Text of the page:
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Free Content BARE retrotransposons produce multiple groups of rarely polyadenylated transcripts from two differentially regulated promoters

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The BARE retrotransposon family comprises more than 104 copies in the barley (Hordeum vulgare) genome. The element is bounded by long terminal repeats (LTRs, 1829 bp) containing promoters and RNA-processing motifs required for retrotransposon replication. Members of the BARE1 subfamily are transcribed, translated, and form virus-like particles. Very similar retrotransposons are expressed as RNA and protein in other cereals and grasses. The BARE2 subfamily is, however, non-autonomous because it cannot produce the GAG capsid protein. The pattern of plant development implies that inheritance of integrated copies should critically depend, in the first instance, on cell-specific and tissue-specific expression patterns. We examined transcription of BARE within different barley tissues and analyzed the promoter function of the BARE LTR. The two promoters of the LTR vary independently in activity by tissue. In embryos TATA1 was almost inactive, whereas transcription in callus appears to be less tightly regulated than in other tissues. Deletion analyses of the LTR uncovered strong positive and negative regulatory elements. The promoters produce multiple groups of transcripts that are distinct by their start and stop points, by their sequences, and by whether they are polyadenylated. Some of these groups do not share the common end structures needed for template switching during replication. Only about 15% of BARE transcripts are polyadenylated. The data suggest that distinct subfamilies of transcripts may play independent roles in providing the proteins and replication templates for the BARE retrotransposon life cycle.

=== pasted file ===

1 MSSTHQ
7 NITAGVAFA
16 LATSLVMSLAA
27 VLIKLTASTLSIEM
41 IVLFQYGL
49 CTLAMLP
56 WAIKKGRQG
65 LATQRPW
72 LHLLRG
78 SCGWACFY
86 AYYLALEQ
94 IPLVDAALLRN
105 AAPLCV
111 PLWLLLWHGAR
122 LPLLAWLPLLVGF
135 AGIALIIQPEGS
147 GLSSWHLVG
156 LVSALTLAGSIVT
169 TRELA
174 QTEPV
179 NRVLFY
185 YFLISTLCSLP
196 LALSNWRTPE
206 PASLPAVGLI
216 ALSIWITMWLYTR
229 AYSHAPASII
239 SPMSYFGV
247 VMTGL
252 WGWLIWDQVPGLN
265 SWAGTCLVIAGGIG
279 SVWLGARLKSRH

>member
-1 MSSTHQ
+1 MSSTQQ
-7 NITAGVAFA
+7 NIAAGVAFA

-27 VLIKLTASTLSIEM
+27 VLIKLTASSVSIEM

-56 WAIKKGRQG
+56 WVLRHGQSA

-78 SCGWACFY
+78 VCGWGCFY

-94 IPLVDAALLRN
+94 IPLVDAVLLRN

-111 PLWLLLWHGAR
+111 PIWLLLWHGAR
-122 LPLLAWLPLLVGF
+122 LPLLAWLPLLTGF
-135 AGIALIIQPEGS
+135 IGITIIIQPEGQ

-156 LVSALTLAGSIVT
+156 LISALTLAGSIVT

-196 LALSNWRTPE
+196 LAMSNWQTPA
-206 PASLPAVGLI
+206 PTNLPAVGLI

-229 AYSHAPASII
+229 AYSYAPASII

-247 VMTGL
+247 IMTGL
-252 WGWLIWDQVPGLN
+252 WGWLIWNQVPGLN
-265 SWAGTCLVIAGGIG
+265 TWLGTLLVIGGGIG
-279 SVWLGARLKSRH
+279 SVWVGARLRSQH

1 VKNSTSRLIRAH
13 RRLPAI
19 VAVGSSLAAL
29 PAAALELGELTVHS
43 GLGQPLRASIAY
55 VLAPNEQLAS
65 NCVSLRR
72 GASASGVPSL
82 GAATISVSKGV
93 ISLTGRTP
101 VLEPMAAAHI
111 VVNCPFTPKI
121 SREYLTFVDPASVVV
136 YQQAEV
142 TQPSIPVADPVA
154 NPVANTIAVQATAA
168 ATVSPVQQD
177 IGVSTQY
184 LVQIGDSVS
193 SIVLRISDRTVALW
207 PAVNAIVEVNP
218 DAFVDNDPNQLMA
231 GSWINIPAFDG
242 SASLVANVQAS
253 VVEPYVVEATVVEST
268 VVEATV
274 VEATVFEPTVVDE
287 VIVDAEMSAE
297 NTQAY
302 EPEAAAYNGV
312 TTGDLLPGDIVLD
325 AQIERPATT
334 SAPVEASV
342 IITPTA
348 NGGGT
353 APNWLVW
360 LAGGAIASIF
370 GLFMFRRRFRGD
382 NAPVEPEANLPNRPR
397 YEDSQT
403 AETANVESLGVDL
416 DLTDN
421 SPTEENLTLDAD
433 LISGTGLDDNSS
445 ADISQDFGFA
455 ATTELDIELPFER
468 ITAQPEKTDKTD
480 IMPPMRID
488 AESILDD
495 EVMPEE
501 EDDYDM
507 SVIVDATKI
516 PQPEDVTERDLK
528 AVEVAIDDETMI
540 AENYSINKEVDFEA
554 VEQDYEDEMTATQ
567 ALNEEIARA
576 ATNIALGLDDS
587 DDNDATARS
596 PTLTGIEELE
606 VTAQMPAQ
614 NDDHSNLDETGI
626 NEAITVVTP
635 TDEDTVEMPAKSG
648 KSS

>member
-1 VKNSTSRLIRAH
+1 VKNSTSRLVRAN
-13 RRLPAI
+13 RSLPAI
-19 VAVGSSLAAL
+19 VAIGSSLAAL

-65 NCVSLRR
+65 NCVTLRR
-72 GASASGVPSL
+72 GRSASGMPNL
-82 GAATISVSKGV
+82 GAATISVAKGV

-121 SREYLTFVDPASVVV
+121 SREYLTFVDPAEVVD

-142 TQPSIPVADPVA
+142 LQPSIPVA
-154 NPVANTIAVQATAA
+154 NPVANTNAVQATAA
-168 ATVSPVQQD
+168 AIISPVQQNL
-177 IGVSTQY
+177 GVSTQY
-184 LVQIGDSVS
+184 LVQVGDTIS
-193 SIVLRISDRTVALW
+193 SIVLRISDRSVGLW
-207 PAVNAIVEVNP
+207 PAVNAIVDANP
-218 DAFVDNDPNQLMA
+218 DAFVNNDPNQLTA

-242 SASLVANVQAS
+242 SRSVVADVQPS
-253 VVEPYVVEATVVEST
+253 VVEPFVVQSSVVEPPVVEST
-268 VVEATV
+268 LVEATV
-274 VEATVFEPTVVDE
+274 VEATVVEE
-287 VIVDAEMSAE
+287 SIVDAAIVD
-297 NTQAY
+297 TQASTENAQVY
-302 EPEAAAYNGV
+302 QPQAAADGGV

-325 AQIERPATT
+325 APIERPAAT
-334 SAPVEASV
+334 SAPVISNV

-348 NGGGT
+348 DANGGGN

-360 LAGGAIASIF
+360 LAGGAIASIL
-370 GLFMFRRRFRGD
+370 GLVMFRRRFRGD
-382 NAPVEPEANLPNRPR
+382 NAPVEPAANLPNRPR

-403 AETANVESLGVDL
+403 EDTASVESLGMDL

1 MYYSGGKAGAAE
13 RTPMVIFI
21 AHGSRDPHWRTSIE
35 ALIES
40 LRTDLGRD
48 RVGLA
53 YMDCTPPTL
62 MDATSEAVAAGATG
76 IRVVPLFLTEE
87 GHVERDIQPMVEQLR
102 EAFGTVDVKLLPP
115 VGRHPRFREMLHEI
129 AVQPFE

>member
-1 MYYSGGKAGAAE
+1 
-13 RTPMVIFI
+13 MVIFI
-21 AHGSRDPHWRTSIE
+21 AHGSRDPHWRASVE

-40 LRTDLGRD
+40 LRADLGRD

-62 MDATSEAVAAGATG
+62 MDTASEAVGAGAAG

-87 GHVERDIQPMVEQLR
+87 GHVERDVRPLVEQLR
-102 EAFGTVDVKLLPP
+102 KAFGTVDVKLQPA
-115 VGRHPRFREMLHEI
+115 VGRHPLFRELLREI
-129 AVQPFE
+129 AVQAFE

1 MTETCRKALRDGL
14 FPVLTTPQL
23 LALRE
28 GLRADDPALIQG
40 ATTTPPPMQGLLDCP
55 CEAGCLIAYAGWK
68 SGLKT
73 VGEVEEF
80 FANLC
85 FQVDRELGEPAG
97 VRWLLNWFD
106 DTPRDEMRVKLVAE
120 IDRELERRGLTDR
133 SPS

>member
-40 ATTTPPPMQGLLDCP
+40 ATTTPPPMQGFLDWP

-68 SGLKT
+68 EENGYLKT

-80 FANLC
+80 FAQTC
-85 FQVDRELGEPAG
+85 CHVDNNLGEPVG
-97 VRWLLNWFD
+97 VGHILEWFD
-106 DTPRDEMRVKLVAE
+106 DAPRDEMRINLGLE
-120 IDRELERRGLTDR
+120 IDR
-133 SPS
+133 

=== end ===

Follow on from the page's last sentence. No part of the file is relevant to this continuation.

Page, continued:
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Keywords: barley; mRNA; polyadenylation; promoter; retrotransposon life cycle; transcriptional regulation

Document Type: Research Article

Affiliations: MTT/BI Plant Genomics Laboratory, Institute of Biotechnology, Viikki Biocenter, University of Helsinki, P.O. Box 56, Helsinki, Finland

Publication date: October 1, 2008

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